UBE3A & Mutation: How This One Gene Mutation Can Lead to Autism

November 2, 2015 | Abram's Nation

There are over one thousand different gene mutations that can lead to autism, and for a long time all researchers could do was catalog the mutations without knowing how they caused autism. Recently, a team of researchers at the University of North Carolina (UNC) School of Medicine in Chapel Hill discovered how a particular mutation leads to a kind of autism, which is a first in the field.

The UBE3A Gene and What It’s Supposed to Do

The UBE3A gene is found throughout the body. It’s role is to place a marker on proteins for degradation. This marker signals parts of the cell’s structure to digest and break down the protein. Protein degradation is a key part of cellular function and allows the cells to get rid of damaged or unnecessary proteins.

By getting rid of these unusable proteins, the cell can develop and function better. UBE3A in particular plays a vital role in the development of the brain, which is why a small mutation can have large consequences.

What Can Go Wrong with UBE3A?

The researchers at UNC found out that the UBE3A gene has a receptor for a phosphate molecule that can start or stop the function of the gene. Basically, the gene has an on/off switch. When a mutation damages this receptor, the gene cannot be turned off and develops hyperactivity. According to their research, this hyperactivity can cause types of autism.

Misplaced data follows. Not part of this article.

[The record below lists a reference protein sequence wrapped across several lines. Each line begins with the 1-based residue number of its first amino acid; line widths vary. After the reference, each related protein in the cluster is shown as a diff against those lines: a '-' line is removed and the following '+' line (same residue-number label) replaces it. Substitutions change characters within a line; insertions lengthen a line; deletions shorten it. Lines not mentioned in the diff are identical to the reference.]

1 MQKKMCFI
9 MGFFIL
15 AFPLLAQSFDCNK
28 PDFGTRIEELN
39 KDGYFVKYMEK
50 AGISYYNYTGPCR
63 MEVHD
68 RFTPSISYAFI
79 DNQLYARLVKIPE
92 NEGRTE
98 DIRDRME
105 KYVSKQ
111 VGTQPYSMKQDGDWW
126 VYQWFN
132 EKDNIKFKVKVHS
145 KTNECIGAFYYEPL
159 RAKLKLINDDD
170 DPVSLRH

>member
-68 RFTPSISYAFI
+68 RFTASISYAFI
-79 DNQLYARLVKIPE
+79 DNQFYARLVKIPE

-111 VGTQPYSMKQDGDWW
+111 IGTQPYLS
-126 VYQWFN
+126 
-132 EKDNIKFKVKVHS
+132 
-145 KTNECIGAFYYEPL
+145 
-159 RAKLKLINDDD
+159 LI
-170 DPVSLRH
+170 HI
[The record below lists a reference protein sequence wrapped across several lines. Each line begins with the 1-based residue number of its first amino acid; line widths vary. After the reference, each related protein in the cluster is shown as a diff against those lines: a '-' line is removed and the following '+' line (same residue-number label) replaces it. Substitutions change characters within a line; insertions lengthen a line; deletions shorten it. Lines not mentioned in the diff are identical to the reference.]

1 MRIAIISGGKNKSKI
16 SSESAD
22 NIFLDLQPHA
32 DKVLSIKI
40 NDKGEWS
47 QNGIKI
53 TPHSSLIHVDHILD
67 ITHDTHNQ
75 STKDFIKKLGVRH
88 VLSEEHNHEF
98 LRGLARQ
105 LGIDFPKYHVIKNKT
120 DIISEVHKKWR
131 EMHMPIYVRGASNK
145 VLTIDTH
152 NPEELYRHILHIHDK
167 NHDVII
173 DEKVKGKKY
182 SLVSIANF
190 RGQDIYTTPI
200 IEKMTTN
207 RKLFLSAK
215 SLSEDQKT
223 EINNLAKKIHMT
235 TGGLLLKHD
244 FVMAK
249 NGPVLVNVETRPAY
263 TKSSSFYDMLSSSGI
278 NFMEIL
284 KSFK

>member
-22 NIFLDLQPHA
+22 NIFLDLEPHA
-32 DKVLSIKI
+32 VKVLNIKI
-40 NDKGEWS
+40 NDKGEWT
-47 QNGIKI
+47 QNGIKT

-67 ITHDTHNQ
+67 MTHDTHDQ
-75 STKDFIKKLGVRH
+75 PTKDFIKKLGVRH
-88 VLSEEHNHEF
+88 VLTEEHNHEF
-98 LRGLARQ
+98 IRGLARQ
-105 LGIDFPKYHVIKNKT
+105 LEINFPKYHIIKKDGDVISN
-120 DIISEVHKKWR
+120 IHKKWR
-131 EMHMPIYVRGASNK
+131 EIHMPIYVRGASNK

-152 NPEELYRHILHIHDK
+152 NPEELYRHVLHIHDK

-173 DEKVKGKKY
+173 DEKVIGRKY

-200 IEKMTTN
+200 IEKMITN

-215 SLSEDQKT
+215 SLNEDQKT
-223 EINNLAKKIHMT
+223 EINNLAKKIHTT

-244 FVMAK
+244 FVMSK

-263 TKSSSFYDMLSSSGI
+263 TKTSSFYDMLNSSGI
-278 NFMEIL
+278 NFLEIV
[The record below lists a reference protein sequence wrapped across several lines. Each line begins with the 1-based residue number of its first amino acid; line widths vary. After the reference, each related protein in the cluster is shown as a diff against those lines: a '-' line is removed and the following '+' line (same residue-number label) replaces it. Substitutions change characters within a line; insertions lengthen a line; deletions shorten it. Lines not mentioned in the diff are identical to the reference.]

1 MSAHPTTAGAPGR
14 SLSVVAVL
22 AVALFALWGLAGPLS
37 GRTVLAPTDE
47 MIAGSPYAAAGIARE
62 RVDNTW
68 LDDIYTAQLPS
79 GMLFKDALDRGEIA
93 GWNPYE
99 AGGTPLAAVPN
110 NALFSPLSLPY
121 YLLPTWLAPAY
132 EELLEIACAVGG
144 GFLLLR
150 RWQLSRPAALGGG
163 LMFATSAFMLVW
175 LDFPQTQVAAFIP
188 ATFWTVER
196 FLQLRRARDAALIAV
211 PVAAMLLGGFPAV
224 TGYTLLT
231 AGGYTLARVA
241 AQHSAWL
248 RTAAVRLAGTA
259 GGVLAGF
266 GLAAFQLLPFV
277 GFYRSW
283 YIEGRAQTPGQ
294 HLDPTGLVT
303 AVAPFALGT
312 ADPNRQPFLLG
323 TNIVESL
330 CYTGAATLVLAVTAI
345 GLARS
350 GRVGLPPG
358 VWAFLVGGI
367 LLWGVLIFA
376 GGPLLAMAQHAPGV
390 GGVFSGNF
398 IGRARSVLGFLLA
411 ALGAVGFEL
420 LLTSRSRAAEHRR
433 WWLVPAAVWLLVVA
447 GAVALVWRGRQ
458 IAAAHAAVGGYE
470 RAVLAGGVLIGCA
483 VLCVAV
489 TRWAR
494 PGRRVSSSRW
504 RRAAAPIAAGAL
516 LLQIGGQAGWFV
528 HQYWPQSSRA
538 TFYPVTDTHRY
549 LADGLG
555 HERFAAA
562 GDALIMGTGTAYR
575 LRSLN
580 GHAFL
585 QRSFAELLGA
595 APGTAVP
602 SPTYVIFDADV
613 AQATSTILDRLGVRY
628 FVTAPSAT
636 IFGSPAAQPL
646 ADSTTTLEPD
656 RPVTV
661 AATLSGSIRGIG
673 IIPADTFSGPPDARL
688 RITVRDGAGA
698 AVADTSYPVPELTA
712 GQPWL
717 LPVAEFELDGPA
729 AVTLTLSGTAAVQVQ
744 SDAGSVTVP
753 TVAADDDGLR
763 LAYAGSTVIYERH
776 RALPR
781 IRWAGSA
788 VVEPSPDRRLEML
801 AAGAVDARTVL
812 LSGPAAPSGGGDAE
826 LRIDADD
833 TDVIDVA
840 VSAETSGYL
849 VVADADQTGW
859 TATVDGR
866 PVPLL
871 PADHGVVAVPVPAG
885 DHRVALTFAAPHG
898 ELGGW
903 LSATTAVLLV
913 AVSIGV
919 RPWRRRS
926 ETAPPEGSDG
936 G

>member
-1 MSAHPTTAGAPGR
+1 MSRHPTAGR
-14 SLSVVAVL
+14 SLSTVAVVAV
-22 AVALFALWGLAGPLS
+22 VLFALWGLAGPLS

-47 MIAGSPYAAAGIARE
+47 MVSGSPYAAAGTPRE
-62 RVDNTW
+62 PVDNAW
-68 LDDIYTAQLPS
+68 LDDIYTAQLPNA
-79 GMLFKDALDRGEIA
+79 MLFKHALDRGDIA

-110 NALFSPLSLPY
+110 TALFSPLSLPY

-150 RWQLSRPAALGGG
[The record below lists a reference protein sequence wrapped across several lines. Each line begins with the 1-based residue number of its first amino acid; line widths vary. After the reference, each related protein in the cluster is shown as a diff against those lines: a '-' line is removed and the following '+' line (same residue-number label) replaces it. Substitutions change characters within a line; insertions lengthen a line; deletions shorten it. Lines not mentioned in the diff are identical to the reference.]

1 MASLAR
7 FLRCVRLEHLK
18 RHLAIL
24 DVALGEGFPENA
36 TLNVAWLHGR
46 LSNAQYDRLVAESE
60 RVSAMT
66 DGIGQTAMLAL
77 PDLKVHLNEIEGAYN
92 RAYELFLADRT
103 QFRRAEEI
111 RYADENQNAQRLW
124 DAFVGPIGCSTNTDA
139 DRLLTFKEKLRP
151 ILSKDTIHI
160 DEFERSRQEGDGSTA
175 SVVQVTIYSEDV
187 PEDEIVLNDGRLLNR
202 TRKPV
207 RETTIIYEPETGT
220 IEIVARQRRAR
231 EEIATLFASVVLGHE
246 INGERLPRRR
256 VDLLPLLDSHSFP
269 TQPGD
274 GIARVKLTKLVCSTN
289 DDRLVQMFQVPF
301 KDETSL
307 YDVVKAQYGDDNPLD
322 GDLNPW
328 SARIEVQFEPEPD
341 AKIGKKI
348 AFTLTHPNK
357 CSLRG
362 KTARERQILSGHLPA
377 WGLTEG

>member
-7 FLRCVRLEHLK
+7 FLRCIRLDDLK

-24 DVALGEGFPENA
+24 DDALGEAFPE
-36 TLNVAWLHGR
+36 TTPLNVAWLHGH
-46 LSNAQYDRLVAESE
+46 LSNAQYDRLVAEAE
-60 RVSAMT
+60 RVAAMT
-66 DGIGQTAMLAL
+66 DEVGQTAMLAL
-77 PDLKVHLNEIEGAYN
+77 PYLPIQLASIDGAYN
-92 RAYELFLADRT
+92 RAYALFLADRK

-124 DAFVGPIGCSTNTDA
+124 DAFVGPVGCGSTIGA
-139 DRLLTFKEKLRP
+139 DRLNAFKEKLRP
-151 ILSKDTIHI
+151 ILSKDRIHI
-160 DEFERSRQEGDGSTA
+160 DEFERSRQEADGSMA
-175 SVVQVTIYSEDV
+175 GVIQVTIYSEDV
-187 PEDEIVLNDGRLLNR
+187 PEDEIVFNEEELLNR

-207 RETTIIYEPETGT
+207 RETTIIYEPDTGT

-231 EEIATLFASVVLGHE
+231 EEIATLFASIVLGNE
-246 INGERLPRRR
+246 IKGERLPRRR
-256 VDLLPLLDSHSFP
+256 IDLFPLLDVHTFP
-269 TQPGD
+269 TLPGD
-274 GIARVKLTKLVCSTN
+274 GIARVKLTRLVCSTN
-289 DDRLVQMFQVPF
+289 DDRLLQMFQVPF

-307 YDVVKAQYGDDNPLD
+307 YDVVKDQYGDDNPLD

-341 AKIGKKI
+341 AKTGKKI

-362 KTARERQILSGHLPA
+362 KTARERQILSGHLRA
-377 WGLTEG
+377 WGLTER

Here’s another way to think about it: imagine someone with spray paint walking around a forest marking dead, dying, or rotting trees. Now imagine what would happen if that person kept spraying and marked a bunch of healthy trees. The lumberjacks would get pushed too hard and eventually would stop removing problem trees. As a result, there would be no room for new trees to grow.

That’s basically what happens with a mutated UBE3A. It becomes hyperactive, and the result is a decreased ability of the brain to make space for new synapses. The creation of synapses is crucial for learning, and research has shown that clearing out the old synapses is just as important.

How Does This Relate to Autism?

The researchers found that a mutated UBE3A is linked to Dup15q syndrome. The syndrome is cause by duplications or deletions in the q11.2-q13.1 area of chromosome 15, and the UBE3A gene is located right in that range. A hyperactive or mutated UBE3A gene may be the cause of some kinds of Dup15q syndrome.

What Does This Mean for Treatment?

The most exciting part about this research is that it opens up a path for treatment of this kind of autism. If the problem is due to a hyperactive UBE3A gene, then the answer is to limit the activity of the gene, similar to taking away the spray can from the person in the analogy above.

There are even some drugs currently on the market that have been shown to limit this activity. More studies needs to be done to isolate a viable treatment for UBE3A hyperactivity, but this discovery has given a clear path for treatment research.